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  • Writer's pictureChris Salierno, DDS

Why do I keep getting cavities?

Does it seem like you have a new cavity every time you get a check up at the dentist? You brush and floss and avoid too much candy but you keep getting the bad news that you need another filling. What’s the deal?

There ‘s definitely something wrong here and it has to do with your “caries risk,” which is a fancy way to say "your risk for getting tooth decay." If you frequently get new cavities, then your caries risk is probably high. There‘s three main influences on your caries risk: diet, hygiene, and genetics.


Sure, you probably know you should avoid too many sweets. Sugar is consumed by some of the bacteria that live in our mouths and then that bacteria excrete (poop) acid, which eats away at our teeth. So you probably know that more sugar means more likely to get cavities.

What you may not realize is how many foods and drinks have sugar in them. Are you drinking coffee with cream and sugar all day? Well, that adds up.

What also matters is the timing of the sugar intake. It’s actually better to eat your sugar all at once and get it over with than to space it out throughout the day. Exposing your mouth even to small amounts of sugar throughout the day will probably increase your caries risk.


You should brush your teeth, twice a day, and use some additional device to clean the stuff that brushing leaves behind. Let’s break that down. First, brush your teeth. That means with a toothpaste that has ingredients to help mechanically remove the bad stuff. If you have a higher risk for tooth decay then you should seriously consider getting a toothpaste with fluoride, which is clinically proven to fight tooth decay.

Next is the frequency: twice a day. In a perfect world you would brush after every meal and snack, but that isn't necessary in most cases. We like to brush in the morning so we have fresh breath, but the brushing before bed is arguably the most important. We need to get rid of all the the food debris from the day before we go to sleep. It is super important that you do not eat or drink anything except water after you brush your teeth at night. A warm glass of milk or quick bite of bread will bring sugars right back onto your teeth.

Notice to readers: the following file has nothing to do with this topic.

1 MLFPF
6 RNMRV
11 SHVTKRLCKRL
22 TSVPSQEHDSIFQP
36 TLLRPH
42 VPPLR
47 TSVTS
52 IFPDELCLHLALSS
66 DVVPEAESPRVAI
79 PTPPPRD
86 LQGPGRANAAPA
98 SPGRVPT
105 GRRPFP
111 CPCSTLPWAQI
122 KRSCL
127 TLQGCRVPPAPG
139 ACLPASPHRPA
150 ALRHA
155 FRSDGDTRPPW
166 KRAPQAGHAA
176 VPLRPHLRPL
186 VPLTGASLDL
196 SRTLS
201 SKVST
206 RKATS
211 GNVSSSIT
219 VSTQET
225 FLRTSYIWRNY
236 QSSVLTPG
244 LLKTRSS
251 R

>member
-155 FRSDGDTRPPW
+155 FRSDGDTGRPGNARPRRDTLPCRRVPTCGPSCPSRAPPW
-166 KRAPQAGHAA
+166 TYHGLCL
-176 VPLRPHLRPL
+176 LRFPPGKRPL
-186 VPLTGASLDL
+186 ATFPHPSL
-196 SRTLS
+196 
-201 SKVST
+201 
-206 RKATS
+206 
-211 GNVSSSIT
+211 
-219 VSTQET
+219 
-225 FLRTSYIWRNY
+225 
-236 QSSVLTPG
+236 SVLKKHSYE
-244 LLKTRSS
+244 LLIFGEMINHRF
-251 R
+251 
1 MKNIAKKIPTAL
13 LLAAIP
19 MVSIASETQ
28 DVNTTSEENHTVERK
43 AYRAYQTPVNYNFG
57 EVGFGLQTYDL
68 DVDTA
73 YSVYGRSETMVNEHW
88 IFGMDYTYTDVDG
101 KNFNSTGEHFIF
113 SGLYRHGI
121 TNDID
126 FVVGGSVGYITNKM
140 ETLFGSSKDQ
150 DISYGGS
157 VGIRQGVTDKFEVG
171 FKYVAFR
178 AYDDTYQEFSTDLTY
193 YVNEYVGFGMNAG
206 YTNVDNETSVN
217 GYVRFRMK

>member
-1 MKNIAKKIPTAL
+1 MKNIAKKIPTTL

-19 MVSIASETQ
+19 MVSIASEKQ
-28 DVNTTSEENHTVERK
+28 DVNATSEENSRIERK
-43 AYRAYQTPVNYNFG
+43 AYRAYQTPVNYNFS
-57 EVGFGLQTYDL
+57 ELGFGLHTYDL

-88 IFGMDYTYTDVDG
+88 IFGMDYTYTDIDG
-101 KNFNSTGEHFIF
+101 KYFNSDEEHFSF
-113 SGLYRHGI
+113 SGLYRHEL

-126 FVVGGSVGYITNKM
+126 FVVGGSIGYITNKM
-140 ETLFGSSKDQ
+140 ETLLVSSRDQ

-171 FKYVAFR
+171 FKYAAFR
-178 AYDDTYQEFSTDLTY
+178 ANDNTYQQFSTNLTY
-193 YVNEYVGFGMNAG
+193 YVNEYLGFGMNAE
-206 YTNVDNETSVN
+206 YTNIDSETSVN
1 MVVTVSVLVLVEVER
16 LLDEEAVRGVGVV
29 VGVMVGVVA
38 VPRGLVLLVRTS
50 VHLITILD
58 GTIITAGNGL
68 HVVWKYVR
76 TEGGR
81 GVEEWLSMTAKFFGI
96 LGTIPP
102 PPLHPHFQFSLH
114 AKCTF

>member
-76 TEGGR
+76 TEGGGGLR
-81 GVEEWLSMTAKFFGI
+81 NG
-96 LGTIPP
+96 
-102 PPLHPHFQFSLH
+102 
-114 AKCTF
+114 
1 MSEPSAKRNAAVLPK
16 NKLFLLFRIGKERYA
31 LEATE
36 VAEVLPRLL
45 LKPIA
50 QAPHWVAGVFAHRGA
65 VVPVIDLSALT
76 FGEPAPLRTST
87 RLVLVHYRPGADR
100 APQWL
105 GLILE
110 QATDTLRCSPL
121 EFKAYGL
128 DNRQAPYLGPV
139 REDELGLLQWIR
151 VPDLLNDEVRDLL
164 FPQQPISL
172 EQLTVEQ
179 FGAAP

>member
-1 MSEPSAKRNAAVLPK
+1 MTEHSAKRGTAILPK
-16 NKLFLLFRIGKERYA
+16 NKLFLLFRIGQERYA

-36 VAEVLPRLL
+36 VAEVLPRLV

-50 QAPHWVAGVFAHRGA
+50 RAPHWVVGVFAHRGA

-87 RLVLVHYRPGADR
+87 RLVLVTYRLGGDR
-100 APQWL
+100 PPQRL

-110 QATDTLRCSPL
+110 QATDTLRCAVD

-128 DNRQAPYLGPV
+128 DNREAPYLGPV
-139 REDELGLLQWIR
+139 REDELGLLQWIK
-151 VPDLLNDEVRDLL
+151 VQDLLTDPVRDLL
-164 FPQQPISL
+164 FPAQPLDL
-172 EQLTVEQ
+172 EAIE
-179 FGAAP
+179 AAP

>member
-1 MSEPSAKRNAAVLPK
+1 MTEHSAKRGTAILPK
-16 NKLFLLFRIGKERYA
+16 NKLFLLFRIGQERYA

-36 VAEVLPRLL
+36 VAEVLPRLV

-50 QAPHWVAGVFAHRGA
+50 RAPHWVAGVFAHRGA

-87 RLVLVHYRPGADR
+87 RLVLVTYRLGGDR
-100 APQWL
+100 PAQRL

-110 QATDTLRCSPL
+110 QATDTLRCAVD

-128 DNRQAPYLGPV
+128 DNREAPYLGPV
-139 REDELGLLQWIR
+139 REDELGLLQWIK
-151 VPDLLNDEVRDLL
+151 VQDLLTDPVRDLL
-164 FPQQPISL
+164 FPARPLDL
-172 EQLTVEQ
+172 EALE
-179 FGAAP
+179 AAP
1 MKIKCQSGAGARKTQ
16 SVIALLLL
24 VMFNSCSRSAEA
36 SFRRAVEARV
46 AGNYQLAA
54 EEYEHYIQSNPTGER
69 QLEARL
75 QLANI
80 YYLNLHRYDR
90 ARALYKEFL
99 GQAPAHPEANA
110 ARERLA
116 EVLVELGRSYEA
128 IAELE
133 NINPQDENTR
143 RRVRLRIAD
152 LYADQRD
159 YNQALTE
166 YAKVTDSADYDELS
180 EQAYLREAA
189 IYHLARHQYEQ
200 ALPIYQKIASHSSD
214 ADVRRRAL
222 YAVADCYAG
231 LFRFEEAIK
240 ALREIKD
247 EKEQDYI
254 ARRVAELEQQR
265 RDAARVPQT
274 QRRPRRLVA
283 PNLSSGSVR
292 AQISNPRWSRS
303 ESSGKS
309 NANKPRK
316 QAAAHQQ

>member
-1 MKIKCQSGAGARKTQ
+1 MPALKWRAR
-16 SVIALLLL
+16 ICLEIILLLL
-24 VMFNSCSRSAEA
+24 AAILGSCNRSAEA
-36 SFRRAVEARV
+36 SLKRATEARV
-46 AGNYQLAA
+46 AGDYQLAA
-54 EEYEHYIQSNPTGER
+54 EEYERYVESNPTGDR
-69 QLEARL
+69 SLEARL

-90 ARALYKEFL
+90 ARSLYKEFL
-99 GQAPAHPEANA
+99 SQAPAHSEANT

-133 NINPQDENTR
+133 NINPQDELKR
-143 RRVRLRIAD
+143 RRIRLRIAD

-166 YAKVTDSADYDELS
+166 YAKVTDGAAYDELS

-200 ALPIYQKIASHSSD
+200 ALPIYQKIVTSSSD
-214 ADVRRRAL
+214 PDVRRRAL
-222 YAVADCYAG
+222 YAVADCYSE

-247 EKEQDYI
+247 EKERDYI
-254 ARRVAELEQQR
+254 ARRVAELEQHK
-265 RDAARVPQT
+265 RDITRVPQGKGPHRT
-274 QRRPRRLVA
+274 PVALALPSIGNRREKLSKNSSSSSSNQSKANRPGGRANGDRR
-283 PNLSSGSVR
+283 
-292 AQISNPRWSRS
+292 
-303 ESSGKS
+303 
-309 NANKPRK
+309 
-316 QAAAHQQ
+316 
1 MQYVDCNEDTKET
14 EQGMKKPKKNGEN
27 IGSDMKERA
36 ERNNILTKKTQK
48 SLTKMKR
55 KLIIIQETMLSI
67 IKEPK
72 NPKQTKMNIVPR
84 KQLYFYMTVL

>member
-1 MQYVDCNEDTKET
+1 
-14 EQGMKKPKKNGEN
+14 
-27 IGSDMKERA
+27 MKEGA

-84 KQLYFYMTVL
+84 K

Finally, we need some device to clean away the stuff that brushing leaves behind. Traditionally that means dental floss to get between the teeth. I also recommend an oral irrigation device like a WaterPik. These devices gently blast water around the teeth and gums in areas that brushes and floss can't reach.


Your genes don't play as much of a role in your caries risk as you might think. This is good news because you can't control your genes but you can control your diet and hygiene. I sometimes hear people say they genetically have "soft teeth" as an explanation for why they are more susceptible to cavities. There are some rare conditions that can affect the strength of your teeth, but most people don't have that problem.

The more likely genetic issue is that the chemistry of your saliva isn't doing a good job of fighting tooth decay. Our spit contains minerals that can help remineralize tiny cavities. If your saliva has less minerals then you'll be more at risk for getting cavities. But please keep in mind that your diet and your hygiene are still far more likely to contribute to your caries risk then your genetics.


So there you have it. If you seem to keep getting cavities then your caries risk is probably high. By improving your diet and your hygiene you should hopefully be able to lower your risk to more normal levels and get a better report card from your dentist.


Disclaimer: ToothQuest is for informational purposes only and is not to be taken as dental, medical, or legal advice.  Please consult with your dentist or other appropriate healthcare professional before making any decisions that would affect your health.

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